National Nurses Week is celebrated annually from May 6, also known as National Nurses Day, until May 12, the birthday of Florence Nightingale, the founder of modern nursing. To Mary Lynn Brown, a beloved professor at the College of Nursing the week is a way to reflect on the tremendous impact nurses have on health care.
“Nurses Week is a time to think about the numerous opportunities and venues nurses practice in and make a difference in,” said Brown.
While Nurses Week has always been important to Brown this year is unique.
“I graduated from nursing school on May 8, 1971,” said Brown. “Exactly 50 years later my youngest daughter, Jennifer Reagan, will be crossing the stage on May 8, 2021, to receive her bachelor of science in nursing.”
Reagan will begin her career in the Cardiovascular Step-Down Unit at Fort Sanders Regional where her mother worked 40 years earlier.
Brown, the oldest of seven children, always dreamed of being a nurse. “I decided I wanted to be a nurse in elementary school,” said Brown. “My mom’s oldest sister was a nurse and talked about nursing when she came to visit. It was a perfect fit for me. I never lost the passion I had for nursing when I graduated 50 years ago. Nursing is a great profession- always challenging and exciting.”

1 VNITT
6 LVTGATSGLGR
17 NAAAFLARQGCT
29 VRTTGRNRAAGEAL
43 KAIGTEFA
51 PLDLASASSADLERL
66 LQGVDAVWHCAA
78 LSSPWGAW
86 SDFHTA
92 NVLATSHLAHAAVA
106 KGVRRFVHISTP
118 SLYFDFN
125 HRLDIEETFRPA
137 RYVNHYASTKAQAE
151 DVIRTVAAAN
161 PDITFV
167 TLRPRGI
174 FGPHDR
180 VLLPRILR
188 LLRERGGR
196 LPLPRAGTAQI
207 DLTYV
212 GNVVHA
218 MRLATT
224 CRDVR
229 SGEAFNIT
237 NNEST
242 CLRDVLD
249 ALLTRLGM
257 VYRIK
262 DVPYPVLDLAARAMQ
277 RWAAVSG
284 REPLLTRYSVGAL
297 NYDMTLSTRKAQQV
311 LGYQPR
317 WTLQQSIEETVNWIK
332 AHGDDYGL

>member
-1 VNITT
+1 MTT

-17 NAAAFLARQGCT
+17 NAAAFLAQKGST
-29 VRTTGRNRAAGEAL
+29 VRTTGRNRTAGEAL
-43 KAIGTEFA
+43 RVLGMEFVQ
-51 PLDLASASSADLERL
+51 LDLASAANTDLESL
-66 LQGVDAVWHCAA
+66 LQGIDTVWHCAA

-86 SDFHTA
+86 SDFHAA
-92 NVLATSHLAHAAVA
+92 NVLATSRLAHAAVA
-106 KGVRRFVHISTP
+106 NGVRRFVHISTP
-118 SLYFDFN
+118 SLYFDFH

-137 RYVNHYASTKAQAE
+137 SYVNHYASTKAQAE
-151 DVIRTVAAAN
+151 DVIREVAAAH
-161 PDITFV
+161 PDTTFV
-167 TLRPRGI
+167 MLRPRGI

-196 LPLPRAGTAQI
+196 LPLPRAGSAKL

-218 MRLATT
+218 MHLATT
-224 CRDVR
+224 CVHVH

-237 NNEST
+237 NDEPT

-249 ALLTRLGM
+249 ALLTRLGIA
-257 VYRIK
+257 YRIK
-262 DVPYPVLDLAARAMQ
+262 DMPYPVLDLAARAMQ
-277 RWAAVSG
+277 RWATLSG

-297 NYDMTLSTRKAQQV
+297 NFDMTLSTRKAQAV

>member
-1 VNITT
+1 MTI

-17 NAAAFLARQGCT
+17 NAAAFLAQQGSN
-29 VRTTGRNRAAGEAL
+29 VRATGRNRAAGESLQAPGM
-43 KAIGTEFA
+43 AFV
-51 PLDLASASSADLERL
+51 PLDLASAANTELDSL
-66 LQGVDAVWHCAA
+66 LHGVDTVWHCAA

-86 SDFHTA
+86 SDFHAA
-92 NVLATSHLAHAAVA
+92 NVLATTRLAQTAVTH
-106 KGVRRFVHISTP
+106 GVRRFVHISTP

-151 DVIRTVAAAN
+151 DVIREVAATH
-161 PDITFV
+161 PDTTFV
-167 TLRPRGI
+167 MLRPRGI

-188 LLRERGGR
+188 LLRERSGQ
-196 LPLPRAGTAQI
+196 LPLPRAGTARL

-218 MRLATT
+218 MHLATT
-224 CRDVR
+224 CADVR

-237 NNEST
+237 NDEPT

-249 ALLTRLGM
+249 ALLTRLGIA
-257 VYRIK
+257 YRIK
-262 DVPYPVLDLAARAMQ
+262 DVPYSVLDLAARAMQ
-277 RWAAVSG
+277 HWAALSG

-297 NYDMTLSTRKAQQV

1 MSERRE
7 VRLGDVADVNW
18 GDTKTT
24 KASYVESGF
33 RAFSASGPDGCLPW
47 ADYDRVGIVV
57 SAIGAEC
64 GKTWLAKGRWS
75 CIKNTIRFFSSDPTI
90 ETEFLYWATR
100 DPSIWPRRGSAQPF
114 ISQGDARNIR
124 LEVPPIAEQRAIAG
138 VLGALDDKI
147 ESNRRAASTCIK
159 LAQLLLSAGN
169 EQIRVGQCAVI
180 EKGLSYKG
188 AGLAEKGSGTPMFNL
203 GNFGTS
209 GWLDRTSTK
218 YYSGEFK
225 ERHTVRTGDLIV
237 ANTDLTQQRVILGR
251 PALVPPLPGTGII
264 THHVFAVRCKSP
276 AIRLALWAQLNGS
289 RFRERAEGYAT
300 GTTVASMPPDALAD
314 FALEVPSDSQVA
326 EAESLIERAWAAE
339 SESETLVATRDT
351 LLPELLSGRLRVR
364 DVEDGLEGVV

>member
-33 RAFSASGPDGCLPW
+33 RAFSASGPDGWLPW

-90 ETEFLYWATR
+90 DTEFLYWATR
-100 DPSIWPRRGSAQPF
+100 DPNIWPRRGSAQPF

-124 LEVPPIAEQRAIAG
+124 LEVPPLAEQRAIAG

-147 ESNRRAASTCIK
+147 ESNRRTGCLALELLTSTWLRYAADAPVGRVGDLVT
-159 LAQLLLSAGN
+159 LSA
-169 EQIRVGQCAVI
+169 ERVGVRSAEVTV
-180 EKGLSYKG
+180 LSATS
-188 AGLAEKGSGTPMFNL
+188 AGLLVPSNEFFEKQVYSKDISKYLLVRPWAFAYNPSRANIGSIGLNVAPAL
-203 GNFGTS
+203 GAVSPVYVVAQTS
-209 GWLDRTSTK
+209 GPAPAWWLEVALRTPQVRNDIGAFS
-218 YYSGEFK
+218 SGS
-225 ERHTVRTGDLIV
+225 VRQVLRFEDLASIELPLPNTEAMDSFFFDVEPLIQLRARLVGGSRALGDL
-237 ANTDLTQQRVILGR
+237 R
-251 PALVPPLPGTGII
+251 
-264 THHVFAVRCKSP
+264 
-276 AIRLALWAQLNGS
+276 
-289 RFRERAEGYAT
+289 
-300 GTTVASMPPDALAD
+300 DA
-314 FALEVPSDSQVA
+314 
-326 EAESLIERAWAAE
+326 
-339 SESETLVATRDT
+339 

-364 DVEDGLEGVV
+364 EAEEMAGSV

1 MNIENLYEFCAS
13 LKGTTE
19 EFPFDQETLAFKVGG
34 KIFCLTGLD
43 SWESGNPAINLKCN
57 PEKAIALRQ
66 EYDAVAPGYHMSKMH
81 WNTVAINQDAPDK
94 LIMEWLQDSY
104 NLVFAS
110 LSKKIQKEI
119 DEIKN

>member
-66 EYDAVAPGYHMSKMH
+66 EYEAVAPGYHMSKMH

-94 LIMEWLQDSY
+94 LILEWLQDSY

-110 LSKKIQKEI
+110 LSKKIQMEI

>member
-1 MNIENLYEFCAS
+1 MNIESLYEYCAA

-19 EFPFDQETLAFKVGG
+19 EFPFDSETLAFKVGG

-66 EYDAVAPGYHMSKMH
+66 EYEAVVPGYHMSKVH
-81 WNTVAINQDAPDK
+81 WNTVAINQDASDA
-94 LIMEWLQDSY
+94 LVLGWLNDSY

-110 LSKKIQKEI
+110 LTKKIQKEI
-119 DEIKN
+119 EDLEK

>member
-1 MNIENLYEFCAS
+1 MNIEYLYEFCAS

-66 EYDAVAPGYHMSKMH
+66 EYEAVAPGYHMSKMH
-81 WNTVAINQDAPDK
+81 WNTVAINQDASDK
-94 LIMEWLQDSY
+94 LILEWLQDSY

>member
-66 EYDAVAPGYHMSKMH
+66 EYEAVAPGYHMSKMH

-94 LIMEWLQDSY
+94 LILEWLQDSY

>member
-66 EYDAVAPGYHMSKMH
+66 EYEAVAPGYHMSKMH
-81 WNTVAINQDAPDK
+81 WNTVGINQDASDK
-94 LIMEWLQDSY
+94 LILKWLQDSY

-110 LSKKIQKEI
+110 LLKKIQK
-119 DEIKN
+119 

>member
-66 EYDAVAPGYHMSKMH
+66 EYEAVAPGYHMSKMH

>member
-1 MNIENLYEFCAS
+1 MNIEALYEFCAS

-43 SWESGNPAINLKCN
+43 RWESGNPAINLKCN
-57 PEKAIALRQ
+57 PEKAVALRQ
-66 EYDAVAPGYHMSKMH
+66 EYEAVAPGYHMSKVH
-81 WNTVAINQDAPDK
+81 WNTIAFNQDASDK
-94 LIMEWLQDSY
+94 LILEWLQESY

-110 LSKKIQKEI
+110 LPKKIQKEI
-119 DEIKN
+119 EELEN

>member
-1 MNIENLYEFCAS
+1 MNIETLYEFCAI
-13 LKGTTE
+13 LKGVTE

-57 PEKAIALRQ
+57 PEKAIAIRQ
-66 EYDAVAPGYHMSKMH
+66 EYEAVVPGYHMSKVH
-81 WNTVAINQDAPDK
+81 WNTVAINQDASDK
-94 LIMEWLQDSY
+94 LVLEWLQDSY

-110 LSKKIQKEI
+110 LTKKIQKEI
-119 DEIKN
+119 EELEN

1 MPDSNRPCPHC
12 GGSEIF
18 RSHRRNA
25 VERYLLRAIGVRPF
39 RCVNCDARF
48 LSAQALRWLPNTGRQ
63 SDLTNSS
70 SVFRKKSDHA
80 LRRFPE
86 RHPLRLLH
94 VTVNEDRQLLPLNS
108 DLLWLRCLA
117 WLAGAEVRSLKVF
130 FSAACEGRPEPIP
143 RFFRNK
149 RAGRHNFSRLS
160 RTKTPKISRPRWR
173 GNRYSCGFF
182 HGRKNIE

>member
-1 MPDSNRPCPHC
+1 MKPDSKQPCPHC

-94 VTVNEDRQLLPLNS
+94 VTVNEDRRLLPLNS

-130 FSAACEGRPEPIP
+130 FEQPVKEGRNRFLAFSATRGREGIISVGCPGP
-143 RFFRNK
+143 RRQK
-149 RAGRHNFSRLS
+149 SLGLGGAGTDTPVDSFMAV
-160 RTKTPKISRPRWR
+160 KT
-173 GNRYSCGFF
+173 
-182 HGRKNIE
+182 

Brown joined the College of Nursing in 1997 and has spent the last 24 years mentoring and guiding student nurses.
“Working with students to help them achieve their goals of becoming a VOL Nurse is important,” said Brown “I believe we need to provide support and understanding as students face more than the challenges of academics. “I tell my students, Brown said. “The road may be difficult and present many challenges but together we can achieve success.”
Brown’s passion and dedication have earned her numerous clinical and teaching recognitions, including ten College of Nursing Outstanding Classroom Teaching Awards; 2012 Alumni Outstanding Teaching Award; two DAISY Faculty Awards; the 2009 Chancellor’s Excellence in Teaching Award; and 2003 Excellence in Education Award, a national award from The American Association of Critical-Care Nurses.
“Though I have won many teaching and clinical awards during my career,” said Brown. “My greatest accomplishment has been reflecting on my 50 years of nursing and the impact I have made on the lives of hundreds of patients, families, students, and colleagues at the University of Tennessee, College of Nursing”
Kara Clark (865-974-9498, email@example.com)